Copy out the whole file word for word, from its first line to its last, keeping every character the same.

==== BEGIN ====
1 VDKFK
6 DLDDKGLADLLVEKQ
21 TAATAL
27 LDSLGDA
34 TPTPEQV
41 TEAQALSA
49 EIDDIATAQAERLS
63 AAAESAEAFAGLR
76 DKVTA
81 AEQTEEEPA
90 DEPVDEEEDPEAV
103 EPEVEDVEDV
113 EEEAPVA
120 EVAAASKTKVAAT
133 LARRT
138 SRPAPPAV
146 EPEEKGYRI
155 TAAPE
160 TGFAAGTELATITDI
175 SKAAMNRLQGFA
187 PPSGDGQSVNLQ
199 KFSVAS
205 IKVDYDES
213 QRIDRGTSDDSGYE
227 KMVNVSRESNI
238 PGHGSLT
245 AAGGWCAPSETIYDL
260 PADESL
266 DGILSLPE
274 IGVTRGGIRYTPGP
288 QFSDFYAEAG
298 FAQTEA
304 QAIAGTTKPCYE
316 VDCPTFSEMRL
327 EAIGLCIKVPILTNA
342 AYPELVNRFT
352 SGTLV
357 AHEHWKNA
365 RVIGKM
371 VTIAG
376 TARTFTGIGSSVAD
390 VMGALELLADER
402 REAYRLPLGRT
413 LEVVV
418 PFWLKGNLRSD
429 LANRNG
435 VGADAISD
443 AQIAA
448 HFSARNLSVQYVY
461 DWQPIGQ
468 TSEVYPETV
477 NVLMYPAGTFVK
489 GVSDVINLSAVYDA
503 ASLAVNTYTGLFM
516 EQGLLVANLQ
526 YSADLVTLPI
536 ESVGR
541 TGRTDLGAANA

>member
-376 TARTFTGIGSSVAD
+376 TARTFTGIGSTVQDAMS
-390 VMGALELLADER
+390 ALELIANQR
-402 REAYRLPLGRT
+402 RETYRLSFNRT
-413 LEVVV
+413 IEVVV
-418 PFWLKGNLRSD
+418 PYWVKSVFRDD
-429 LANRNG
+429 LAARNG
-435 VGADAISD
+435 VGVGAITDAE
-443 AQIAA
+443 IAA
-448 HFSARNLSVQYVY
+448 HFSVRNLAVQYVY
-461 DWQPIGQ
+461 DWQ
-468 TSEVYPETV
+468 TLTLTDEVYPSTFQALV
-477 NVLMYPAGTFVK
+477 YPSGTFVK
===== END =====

1 VDKFK
6 DLDDKGLADLLVEKQ
21 TAATAL
27 LDSLGDA
34 TPTPEQV
41 TEAQALSA
49 EIDDIATAQAERLS
63 AAAESAEAFAGLR
76 DKVTA
81 AEQTEEEPA
90 DEPVDEEEDPEAV
103 EPEVEDVEDV
113 EEEAPVA
120 EVAAASKTKVAAT
133 LARRT
138 SRPAPPAV
146 EPEEKGYRI
155 TAAPE
160 TGFAAGTELATITDI
175 SKAAMNRLQGFA
187 PPSGDGQSVNLQ
199 KFSVAS
205 IKVDYDES
213 QRIDRGTSDDSGYE
227 KMVNVSRESNI
238 PGHGSLT
245 AAGGWCAPSETIYDL
260 PADESL
266 DGILSLPE
274 IGVTRGGIRYTPGP
288 QFSDFYAEAG
298 FAQTEA
304 QAIAGTTKPCYE
316 VDCPTFSEMRL
327 EAIGLCIKVPILTNA
342 AYPELVNRFT
352 SGTLV
357 AHEHWKNA
365 RVIGKM
371 VTIAG
376 TARTFTGIGSSVAD
390 VMGALELLADER
402 REAYRLPLGRT
413 LEVVV
418 PFWLKGNLRSD
429 LANRNG
435 VGADAISD
443 AQIAA
448 HFSARNLSVQYVY
461 DWQPIGQ
468 TSEVYPETV
477 NVLMYPAGTFVK
489 GVSDVINLSAVYDA
503 ASLAVNTYTGLFM
516 EQGLLVANLQ
526 YSADLVTLPI
536 ESVGR
541 TGRTDLGAANA

>member
-376 TARTFTGIGSSVAD
+376 TARTFTGIGSTVQDAMS
-390 VMGALELLADER
+390 ALELIANQR
-402 REAYRLPLGRT
+402 RETYRLSFNRT
-413 LEVVV
+413 IEVVV
-418 PFWLKGNLRSD
+418 PYWVKSVFRDD
-429 LANRNG
+429 LAARNG
-435 VGADAISD
+435 VGVGAITDAE
-443 AQIAA
+443 IAA
-448 HFSARNLSVQYVY
+448 HFSVRNLAVQYVY
-461 DWQPIGQ
+461 DWQ
-468 TSEVYPETV
+468 TLTLTDEVYPSTFQALV
-477 NVLMYPAGTFVK
+477 YPSGTFVK